Owning a car is almost a ble and gives you the independence to go bluw you want. Public transport leaves a lot to easj desired, and it only comes in the form of buses. There are no car or scooter sharing initiatives at all. Of course, we can all see with our own eyes that traffic has increased exponentially during the past twenty years, to the point that you are now guaranteed to get stuck in a traffic jam every time you go for a drive, at any time except during the night.

Pavements seem to be an afterthought and come in all shapes and sizes. Some are tiled, some have rough surfaces, some are super narrow etc. What this also means is that we have a big problem with accessibility. One of the main highlights of my trips to Malta is spending time with my year-old grandma, and I would love to be able to take her out for malja walk while we chat about our lives.

During the past thirty years, there has been way too much indiscriminate development. Many ugly buildings were built and a good part of them were built in areas which were meant to remain in their natural mala. The result is an over exploited island where very few green areas remain. As a kid, I used to go out and play soccer with my friends in the fields nearby.

This was commonplace wherever you lived in Malta.

Nowadays there is no chance that kids would be able to do that. A Times of Malta showing illustrating over development in Sliema and St. Of course, this constant development has also brought with it a lot of air and noise pollution, apart from visual eyesores. We are now seeing an increasingly high rate of respiratory diseases, and frequent complaints about noise due to construction.

How about the famous Smart City? This land had been given to the Smart City developers on condition that it will be used for ICT purposes, but it seems that the new fashion is to completely disregard such contracts.

Real estate agents are already selling apartments on plan even though it is still technically an IT office center and there are absolutely no building plans in place to turn it into an apartment complex.


Something similar happened just last year with the former ITS complex in Pembroke. Such free-for-all practices are very common when it comes to building and development.

Many individuals have also constructed illegally while the authorities have turned a blind eye. There is a whole village of illegal properties in Armier bay, and no political party has done anything to remove them over many years. To make matters worse, much of the remaining countryside is taken up by hunters who occupy whole swaths of land. Yes, in Malta bird hunting is a very popular past time, and incredibly just a few years ago a referendum to ban this barbaric practice in spring failed to get a majority backing.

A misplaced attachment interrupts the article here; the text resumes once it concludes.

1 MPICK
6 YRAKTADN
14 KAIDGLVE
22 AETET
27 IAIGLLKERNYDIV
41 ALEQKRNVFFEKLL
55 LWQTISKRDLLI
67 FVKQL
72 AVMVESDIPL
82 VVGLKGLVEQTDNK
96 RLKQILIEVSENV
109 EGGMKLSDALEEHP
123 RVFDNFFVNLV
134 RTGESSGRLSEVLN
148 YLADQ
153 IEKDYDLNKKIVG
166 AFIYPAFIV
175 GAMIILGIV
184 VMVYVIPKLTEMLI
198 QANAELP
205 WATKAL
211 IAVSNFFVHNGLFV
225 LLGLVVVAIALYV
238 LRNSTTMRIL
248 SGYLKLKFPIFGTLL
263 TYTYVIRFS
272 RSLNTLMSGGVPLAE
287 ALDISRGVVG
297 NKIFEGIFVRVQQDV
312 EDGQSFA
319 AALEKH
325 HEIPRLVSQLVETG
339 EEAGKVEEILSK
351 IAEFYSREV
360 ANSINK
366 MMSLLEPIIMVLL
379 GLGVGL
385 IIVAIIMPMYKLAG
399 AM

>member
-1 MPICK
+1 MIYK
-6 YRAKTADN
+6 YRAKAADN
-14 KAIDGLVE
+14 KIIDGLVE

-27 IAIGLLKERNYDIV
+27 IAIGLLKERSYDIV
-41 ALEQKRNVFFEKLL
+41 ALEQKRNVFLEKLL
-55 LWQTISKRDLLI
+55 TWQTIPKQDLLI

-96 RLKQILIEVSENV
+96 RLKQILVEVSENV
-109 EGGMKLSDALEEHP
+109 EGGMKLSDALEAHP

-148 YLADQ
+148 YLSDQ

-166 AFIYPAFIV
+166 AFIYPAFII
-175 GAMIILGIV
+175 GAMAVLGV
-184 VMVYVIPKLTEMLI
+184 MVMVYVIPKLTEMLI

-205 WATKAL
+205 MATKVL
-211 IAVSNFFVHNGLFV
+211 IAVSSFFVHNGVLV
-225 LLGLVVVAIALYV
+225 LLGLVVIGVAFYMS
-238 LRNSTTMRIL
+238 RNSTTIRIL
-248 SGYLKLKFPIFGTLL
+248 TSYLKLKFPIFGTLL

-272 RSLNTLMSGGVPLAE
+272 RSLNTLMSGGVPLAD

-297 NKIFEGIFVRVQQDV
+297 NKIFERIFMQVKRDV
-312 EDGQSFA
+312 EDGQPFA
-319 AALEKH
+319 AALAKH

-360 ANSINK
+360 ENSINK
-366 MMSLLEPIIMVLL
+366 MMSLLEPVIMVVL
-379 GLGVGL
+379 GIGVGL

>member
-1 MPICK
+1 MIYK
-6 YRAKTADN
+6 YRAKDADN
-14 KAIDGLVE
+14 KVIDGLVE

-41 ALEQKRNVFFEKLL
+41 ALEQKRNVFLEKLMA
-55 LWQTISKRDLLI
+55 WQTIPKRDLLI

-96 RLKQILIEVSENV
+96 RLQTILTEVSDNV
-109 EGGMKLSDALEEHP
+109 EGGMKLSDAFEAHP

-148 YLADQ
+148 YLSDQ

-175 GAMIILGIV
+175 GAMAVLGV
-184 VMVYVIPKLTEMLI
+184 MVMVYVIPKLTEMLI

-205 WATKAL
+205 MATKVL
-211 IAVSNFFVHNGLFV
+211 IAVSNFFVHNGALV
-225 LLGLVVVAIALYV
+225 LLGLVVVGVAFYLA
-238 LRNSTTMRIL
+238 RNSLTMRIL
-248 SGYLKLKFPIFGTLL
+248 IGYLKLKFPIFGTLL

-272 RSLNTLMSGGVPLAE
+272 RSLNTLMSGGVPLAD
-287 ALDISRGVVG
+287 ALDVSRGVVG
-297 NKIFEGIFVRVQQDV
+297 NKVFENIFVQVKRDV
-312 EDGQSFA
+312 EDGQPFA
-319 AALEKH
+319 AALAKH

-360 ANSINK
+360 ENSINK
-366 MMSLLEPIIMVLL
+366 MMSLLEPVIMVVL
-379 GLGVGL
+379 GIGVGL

Any walk in the countryside is sure to be accompanied by the sounds bblue guns as the hunters try their best to blast every bird out of the bule. No wonder you will hardly see any birds in Malta.

Illegal hunting is a widespread and serious problem, with poachers specifically targeting raptors birds of prey and Herons as well as rare migratory birds such as the Greater Flamingo, Black Stork and Eurasian Spoonbill, among others. Moreover, as I mentioned, hunters occupy a lot of public lands and block off access to blur, mountain bikers and the regular folk who are out to enjoy a bit of countryside.

Sometimes people will challenge me easj posing the question: First of all, Malta is a very very unique place, for eeasy reasons. It has a rich and varied history having been under the rule of several nations and cultures. Its size and geography is also unique, as is the fact that Maltese people have their own language. I esay definitely see how these exotic qualities can be such a strong attraction for foreigners.

Landing in Malta you tend to feel very welcome as people are very friendly and ready to help out, it feels like everybody treats you like family. This leads to foreigners saying hey, this is an awesome place to live in. I totally see why a foreigner would feel like this. I myself sometimes wish I were a foreigner so I could feel that way. Of course, the passage of time also amplifies the feeling of living in a very small place that acts like an echo chamber and innovation is stifled by the local way of life and culture, and that can also lead to one deciding to leave and live in a more open environment.

I prefer to focus on the positive things I have in my life rather than acting all pessimistic. My feelings about Malta at the end of the day are genuine sadness for what was once really an idyllic place but has been destroyed over the years. While in this post I focused on the negative things about Malta that led me to leave, there is, of course, the flip side. There are many great things about Malta, and I do still think that it is a very good place for digital nomads to spend some time in.

Click here to leave a comment. Jean Galea is a dad, amateur padel player, occasional host of the Mastermind. I agree completely, the sheep mentality in Malta is enough to make you want to throw yourself off il-Barakka. I really like the UK but i got no clue if certain benefits we enjoy in Malta are available there such as going to hospitals for free, safety and no pickpocketing. Something else we hear often in Malta is that abroad they have higher wages than ours but apparently their rent is also ridiculously high.

Well, you are right, but as you said about being a kid playing football in the fields is now impossible. These places espicialy Qrendi, Bahrija and some Gozo villages are full of 10,11 year old children playing in the streets without any parental supervision needed. I am 12 years old and love life in my village and summer is fun playing football and things.

Then places like Hamrun and Marsa are zero at those things.